Lobster traps, fishnets, rope and sextants—it’s very easy to go overboard with a nautical theme. But a fresh take can bring a seaside flare into a home without making it look like a dockside restaurant or an attempt at the pirate headquarters of a bygone era. North Shore or South, our coastline offers a variety of color schemes and decorating ideas. Using them in a different way is the key to updating this classic look.
BEYOND THE BLUES
Shades of blues and greens are typical colors in a nautical design, but a walk along the shore suggests other, less obvious hues. Depending on the time of day and the season, the ocean can be aqua, bottle green, slate or deep blue. Grasses and wildflowers offer hints of rose, lavender and heather. Even the rocks on the North Shore and sands on the south have a varied palette of neutral tans, browns and grays. Take advantage of the color matching apps from Sherwin- Williams or Benjamin Moore and snap color samples to compare later. “Look to nature for a color scheme,” suggested New York City-based interior designer Amy Lau. When deciding on the décor for the dining room of a Bridgehampton beach house, she said, “the colors I chose were from the grasses, flowers, trees, beach and sky. I opened the windows to bring as much of the outside in as possible.”
The way color is used in the home depends on personal style and taste. Nautical isn’t static. It can convey a casual, beach house vibe or a more formal atmosphere, like a ship’s stateroom. The main hue plays a big role in setting the room’s tone.
“Navy blue is an obvious choice,” said New York City and London-based interior designer Philip Gorrivan, “but how about navy blue lacquered walls?” Or navy can provide just a pop of color, as in the contemporary photograph of jellyfish in the family room he designed for a home in Montauk. Gorrivan also believes that gray “is a perfect neutral.” He incorporated gray tones in the textured walls of a dining room in Amagansett, accessorizing with simple white shell sconces and a touch of deep aqua in the chairs and vases.
THE RIGHT MATERIAL
Fabrics can also define a nautical theme in a subtle way. A feature wall covered in grass cloth, burlap or raffia can anchor a room and also lend it an organic feel. For a bolder statement with an air of sophistication, make curtains using Mood Fabrics’ antique French maritime maps printed on a cotton-linen blend or cover a few throw pillows with their seaglass stripes. Even a kitschy anchor pattern, when used sparingly, is all you need to set the mood. A couch covered in crisp white canvas suggests a boat’s sails and a gold braid trim brings to mind a captain’s uniform. There are many textures, prints and colors that can add a seafaring accent in a luxurious, upscale way. A thickly knotted rope rug is durable and tells the story of the seaman’s craft. “When trying to achieve a certain look, sometimes the most simple thing can make all the difference,” Gorrivan said.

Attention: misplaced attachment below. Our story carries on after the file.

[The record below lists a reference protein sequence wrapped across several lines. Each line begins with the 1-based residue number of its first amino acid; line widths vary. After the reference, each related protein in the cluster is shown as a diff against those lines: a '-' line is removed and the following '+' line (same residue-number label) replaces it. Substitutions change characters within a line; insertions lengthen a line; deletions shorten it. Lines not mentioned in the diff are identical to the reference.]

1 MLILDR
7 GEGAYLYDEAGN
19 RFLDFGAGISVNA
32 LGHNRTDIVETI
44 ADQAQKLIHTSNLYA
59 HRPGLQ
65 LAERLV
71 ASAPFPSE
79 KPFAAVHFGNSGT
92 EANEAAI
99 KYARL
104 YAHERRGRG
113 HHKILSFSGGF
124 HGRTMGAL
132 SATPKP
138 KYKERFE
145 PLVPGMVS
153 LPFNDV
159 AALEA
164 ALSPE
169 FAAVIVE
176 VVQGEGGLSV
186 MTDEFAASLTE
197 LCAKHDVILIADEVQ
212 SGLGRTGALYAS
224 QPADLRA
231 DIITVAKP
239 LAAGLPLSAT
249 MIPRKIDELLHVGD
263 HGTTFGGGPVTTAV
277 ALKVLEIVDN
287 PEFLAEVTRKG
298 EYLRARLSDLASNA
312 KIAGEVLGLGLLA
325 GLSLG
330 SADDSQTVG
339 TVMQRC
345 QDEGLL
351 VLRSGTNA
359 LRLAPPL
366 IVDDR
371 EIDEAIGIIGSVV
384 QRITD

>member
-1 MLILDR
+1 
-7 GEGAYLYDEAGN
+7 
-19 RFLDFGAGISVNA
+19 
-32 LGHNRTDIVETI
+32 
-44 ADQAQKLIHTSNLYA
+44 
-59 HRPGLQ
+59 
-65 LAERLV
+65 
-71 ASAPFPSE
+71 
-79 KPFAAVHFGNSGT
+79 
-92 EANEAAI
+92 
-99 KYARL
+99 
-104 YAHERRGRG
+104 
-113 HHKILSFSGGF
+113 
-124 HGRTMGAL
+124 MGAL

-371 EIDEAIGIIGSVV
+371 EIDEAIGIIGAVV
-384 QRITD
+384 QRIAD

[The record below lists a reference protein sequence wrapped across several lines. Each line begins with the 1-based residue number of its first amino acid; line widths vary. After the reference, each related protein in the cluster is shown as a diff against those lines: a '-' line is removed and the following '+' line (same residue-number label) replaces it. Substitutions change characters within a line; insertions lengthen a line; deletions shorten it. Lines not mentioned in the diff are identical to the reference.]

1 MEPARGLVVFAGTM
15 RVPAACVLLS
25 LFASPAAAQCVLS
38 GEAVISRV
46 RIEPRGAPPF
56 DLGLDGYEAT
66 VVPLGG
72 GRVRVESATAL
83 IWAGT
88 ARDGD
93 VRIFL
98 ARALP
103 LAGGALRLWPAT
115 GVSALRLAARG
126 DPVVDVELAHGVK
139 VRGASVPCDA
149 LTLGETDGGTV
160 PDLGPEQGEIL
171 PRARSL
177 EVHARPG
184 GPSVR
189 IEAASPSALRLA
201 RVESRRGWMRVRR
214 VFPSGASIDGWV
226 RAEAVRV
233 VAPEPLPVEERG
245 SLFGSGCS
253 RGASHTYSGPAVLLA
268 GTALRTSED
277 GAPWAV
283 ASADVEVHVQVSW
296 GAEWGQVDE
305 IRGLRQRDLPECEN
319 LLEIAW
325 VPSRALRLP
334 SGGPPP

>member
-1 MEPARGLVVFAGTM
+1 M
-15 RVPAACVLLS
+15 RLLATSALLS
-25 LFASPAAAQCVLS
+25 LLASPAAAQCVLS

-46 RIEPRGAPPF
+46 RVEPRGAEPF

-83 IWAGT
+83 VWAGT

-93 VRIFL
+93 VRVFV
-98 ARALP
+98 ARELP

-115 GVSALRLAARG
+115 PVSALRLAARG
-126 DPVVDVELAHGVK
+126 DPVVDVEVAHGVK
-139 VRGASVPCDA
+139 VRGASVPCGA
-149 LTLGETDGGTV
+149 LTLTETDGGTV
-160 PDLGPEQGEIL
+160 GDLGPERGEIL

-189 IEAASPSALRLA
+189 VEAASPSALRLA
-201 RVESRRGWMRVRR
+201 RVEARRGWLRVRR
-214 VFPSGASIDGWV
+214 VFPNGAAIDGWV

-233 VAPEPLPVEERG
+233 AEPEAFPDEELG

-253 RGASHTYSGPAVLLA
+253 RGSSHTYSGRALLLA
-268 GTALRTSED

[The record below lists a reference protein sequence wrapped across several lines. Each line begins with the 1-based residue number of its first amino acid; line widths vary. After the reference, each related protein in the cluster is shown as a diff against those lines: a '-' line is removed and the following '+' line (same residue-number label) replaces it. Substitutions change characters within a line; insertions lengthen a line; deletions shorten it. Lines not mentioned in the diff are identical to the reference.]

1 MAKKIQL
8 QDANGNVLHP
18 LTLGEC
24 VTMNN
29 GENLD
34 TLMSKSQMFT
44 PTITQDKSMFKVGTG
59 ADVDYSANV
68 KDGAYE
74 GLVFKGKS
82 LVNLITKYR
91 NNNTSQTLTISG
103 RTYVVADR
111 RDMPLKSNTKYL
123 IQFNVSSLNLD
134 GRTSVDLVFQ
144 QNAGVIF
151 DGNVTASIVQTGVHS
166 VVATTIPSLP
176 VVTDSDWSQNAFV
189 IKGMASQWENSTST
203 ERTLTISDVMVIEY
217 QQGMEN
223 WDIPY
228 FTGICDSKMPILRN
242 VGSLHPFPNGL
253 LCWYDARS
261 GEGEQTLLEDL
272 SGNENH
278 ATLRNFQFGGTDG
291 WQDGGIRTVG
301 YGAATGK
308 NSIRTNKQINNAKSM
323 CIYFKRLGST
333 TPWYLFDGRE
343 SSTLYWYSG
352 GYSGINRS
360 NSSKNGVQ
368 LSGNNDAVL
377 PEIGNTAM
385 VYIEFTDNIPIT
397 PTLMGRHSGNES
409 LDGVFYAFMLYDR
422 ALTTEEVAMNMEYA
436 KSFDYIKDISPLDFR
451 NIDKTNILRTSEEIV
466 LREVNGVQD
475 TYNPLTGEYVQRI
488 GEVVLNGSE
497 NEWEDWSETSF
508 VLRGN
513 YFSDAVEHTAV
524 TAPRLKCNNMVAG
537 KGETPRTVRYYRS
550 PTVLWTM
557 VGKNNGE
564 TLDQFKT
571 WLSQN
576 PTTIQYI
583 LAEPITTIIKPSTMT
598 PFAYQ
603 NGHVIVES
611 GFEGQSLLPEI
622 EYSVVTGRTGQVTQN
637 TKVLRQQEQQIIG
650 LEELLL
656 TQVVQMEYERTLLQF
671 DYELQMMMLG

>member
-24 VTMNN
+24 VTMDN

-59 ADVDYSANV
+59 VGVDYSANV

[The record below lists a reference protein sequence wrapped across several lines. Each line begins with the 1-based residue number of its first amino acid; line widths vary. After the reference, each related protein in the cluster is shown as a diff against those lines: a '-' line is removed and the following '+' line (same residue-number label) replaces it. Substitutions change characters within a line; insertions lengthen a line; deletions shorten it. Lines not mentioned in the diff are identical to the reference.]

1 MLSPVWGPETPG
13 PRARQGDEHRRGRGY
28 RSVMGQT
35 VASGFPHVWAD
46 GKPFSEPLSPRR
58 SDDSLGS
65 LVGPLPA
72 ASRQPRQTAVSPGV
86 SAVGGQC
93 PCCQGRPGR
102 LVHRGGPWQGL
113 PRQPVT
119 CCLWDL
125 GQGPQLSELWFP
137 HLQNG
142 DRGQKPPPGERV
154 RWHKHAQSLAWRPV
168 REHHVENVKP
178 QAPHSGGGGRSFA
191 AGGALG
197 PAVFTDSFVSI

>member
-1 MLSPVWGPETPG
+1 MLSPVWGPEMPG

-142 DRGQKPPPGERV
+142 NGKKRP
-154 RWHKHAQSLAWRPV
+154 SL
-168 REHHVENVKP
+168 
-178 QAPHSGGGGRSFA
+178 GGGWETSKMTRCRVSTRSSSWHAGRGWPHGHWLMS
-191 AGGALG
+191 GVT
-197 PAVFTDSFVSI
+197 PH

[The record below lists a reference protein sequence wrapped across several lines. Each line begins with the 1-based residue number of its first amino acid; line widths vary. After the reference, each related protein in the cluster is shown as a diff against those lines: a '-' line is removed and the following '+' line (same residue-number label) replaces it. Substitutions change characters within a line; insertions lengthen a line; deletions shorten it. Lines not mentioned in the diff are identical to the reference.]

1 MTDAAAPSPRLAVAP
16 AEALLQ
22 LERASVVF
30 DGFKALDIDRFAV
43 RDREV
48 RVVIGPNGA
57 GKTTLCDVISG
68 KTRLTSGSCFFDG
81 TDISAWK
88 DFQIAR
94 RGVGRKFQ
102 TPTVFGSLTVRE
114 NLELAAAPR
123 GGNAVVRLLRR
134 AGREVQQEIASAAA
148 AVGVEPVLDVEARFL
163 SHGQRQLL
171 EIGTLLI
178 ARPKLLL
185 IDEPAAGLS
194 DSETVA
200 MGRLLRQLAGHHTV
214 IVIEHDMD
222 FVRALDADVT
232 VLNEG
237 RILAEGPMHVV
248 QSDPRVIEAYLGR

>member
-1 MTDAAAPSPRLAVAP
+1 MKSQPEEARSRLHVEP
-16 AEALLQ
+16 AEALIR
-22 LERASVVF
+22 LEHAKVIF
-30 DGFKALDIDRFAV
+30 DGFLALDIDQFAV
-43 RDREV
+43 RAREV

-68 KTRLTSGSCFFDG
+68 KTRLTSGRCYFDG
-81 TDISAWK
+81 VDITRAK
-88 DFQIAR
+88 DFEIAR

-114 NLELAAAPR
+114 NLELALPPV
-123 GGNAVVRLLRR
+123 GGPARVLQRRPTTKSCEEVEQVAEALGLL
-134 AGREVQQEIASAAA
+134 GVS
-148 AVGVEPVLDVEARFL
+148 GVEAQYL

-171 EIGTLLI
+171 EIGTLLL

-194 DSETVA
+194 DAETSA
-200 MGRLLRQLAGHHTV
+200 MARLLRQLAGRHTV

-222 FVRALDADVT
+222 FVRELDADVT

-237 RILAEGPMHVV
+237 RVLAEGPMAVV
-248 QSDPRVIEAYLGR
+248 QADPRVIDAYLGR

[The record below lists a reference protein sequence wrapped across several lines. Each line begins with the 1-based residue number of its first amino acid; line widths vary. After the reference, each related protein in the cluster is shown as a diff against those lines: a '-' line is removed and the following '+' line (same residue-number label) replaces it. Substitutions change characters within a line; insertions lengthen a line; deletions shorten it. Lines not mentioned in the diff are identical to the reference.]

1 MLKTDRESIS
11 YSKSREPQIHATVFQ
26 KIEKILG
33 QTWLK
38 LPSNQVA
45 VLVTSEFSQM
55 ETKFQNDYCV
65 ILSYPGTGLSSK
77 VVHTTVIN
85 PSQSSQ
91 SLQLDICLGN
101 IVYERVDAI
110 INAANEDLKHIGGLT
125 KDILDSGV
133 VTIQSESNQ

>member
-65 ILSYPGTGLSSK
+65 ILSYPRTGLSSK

Wallpaper is another option and although there are many patterns on the market that fit the bill, there’s a simple way to create your own custom wall coverings. Take a camera or sketchpad to the beach. Photograph or draw a grouping of shells, a family of terns or capture the texture and patterns of the dunes. Upload the images to spoonflower.com where they can be printed as wallpaper, fabric and even peel-and-stick decals.
PULL IT TOGETHER
Contain the nautical idea to a single room or weave the design throughout the home. Accessories are the way to express a love of the sea and create a coastal vibe in a personal way. Think of that perfect seashell children find and keep for years. East Hampton artist Tim Lee photographed the sculptures he created from clamshells. His ink-jet print on archival paper in a matte silver frame is a stunning artwork perfect for an entranceway or foyer.
For the Bridgehampton dining room, Lau selected an elegant driftwood lamp, a chandelier and wall sconces that look like shells and ceramic wall art resembling the Queen Anne’s lace growing in surrounding fields. “Abstract the ideas you find outside,” she said. “You don’t have to take it literally.” She prefers to work with organic shapes that are nature-inspired and bring interest to an interior. When choosing furniture, brass drawer fittings or white lacquer pulls on dark wood can evoke a sailing vessel. A steamer trunk can make an ideal coffee table. Showcase one beautiful conch shell on a mantle. And a selection of seafaring novels in the guest bedroom will help visitors get in the salty-dog mood. The ocean can evoke strong memories and choosing accessories like a framed map of a beloved seaside town, a bottle of colorful sea glass or a cable-knit throw can make a room a personal haven.
The new nautical still leaves plenty of room for fun, bright color and whimsy. A teenager’s room can be a hip hangout with a surfboard on the wall, Jolly Roger bed sheets, a few boardwalk signs and bunk beds, as in Gorrivan’s Montauk project. “I always mix ‘high’ and ‘low’ when it comes to accessories,” he said. “And I like to use a few casual references to the time and place.”
The key is mixing personal style with a coastal theme to create a finish that is unique and unexpected. Take cues from Long Island’s natural beauty and maritime history to discover a new palette of colors for walls, furniture and fabrics and stroll the beach to find the perfect accessories. Nautical done right will bring in fresh ocean breezes all yearlong.